Gilead Announces $3,120 Price Tag for Its COVID-19 Treatment Remdesivir
Should governments impose a cap on COVID-19 treatment costs?
by Causes | 7.2.20
Gilead Sciences has announced pricing for remdesivir, the first medicine shown to have an impact on COVID-19. The four-digit price tag for a five-day course has raised some eyebrows.
What's the cost?
Pricing for five-day remdesivir courses will be tiered as follows:
- Governments in the developed world - including the U.S. Indian Health Services (IHS) and Dept. of Veterans Affairs (VA) - will be charged $2,340.
- U.S. insurers, Medicare, and Medicaid will pay $3,120 or 33% more than governments.
- Countries in the developing world will receive remdesivir at greatly reduced prices through generic manufacturers to which Gilead has licensed production.
Is the price appropriate?
Independent price analysis
- According to independent analyses by the Institute for Clinical and Economic Review (ICER), a nonprofit that sets benchmarks for which it believes are fair drug prices for the U.S., remdesivir could be cost-effective at up to $5,080 per treatment course.
- ICER also acknowledges that recent studies showing that dexamethasone, a cheap and ubiquitous steroid, could save lives among ventilated COVID-19 patients could push the fair price for remdesivir down to as low as $2,520. That would mean governments would be getting a good deal, but private insurers, Medicare, and Medicaid would be overpaying.
- ICER notes that if remdesivir doesn't actually work to save patients' lives, it might be worth as little as $310.
- Peter Bach, director of the Center for Health Policy and Outcomes at Memorial Sloan Kettering Cancer Center, says the current data about remdesivir may not support its price.
According to ICER, Gilead may need to charge anywhere from $10 to $1,600 per patient to recoup the cost of producing remdesivir.
In an interview with STAT, Gilead CEO Daniel O'Day — who wrote an open letter explaining the remdesivir pricing decision —argued that the proposed pricing for remdesivir is below market value:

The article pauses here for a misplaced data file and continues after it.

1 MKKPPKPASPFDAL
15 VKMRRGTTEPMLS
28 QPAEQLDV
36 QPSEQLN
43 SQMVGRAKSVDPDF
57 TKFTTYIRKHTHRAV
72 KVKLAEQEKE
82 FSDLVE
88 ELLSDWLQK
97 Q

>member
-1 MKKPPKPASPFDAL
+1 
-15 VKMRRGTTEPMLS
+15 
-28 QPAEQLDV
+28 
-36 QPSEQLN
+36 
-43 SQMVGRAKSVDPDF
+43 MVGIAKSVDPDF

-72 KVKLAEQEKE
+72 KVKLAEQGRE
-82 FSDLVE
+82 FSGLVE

"We spent a lot of time and considerable care and discussion about how to approach the pricing of this medicine. At this price it’s significantly below the value it brings to patients and to society. There is no doubt of that in my mind."
In fact, O'Day believes that remdesivir's actual value is much higher than any of the proposed prices. He argues that by merely reducing the time that patients spend in the hospital, remdesivir would save $12,000 per patient.
Criticism by Congress and watchdogs
Some politicians have criticized Gilead's pricing. Rep. Lloyd Doggett (D-TX) says the price is "outrageous" for "a very modest drug, which taxpayer funding saved from a scrapheap of failures" (the pivotal trial for remdesivir was taxpayer-funded).
Peter Maybarduk, access to medicines director at Public Citizen, argues that remdesivir should be in the public domain given Gilead's reliance on public funding to develop it:
"In a grotesque display of hubris and disregard for the public, Gilead has priced at several thousand dollars a drug that should be in the public domain. Gilead did not make remdesivir alone. Public funding was indispensable at each stage, and government scientists led the early drug discovery team. Allowing Gilead to set the terms during a pandemic represents a colossal failure of leadership by the Trump administration.”
Public Citizen contends that remdesivir should cost $1 a day, based on calculations that it could be manufactured at scale by generic drugmakers for this price.
Should the cost of remdesivir be capped?
As Vox writer Dylan Scott observes, the United States' lack of government negotiating on drug costs leads to elevated drug costs in the country. This includes the cost for remdesivir.
However, given the expected massive need for remdesivir, it's worth asking: should the federal government step in to cap the price the Gilead can charge for this drug?
(Image Credit: iStockphoto.com / digicomphoto)
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